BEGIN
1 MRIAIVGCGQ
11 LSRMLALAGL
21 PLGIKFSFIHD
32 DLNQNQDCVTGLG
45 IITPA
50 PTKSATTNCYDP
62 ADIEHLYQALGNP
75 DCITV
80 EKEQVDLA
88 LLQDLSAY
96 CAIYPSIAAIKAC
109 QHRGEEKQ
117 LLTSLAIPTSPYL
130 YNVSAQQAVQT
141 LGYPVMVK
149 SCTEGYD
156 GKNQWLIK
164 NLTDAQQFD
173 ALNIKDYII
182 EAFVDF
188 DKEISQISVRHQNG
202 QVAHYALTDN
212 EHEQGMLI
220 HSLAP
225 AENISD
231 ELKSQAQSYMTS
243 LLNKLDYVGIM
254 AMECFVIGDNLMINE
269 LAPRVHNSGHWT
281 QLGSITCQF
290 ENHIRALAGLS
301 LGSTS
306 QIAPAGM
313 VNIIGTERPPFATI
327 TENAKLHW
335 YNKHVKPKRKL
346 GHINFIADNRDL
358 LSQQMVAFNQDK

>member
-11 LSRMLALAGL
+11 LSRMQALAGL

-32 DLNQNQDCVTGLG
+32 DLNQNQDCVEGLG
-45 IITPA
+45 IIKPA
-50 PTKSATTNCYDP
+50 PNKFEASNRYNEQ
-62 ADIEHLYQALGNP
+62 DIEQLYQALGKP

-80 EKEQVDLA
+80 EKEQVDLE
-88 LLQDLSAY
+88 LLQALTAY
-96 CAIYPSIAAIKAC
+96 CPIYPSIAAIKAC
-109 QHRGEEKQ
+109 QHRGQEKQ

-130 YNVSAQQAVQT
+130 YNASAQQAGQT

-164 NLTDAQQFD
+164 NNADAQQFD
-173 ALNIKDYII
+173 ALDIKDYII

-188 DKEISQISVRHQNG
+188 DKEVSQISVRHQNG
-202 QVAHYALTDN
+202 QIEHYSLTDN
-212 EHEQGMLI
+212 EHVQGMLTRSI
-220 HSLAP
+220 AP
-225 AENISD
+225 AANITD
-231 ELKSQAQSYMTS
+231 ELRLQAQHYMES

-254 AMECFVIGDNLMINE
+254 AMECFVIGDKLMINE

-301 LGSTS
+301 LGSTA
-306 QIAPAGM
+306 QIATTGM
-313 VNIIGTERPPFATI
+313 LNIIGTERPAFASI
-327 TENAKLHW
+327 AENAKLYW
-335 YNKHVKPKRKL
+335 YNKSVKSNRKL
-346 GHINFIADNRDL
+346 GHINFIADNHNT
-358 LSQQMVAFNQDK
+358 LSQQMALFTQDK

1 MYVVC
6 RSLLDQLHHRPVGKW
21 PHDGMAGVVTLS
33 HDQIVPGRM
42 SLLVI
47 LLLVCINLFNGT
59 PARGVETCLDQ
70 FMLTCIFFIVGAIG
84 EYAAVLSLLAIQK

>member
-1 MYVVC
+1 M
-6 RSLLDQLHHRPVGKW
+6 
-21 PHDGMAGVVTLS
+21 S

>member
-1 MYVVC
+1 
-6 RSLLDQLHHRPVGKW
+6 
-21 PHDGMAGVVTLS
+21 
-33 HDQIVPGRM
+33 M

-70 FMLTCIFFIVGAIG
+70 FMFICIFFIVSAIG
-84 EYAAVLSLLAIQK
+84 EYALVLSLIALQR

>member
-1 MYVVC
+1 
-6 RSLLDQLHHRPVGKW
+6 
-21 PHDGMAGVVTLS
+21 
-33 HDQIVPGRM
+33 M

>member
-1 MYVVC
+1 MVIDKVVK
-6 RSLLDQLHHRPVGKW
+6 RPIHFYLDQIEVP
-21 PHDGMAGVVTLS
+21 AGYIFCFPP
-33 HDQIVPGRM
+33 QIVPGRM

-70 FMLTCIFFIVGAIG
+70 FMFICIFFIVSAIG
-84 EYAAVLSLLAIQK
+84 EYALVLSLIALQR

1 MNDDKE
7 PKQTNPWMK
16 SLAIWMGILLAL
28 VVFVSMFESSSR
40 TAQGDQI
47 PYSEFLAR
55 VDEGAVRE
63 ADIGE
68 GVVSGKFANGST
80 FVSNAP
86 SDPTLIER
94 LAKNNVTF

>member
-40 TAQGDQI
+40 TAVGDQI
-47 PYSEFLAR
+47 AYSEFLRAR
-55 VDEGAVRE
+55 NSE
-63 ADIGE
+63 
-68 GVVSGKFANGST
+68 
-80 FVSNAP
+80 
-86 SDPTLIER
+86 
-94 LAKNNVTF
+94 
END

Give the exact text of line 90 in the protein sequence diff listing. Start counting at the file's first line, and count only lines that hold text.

-358 LSQQMVAFNQDK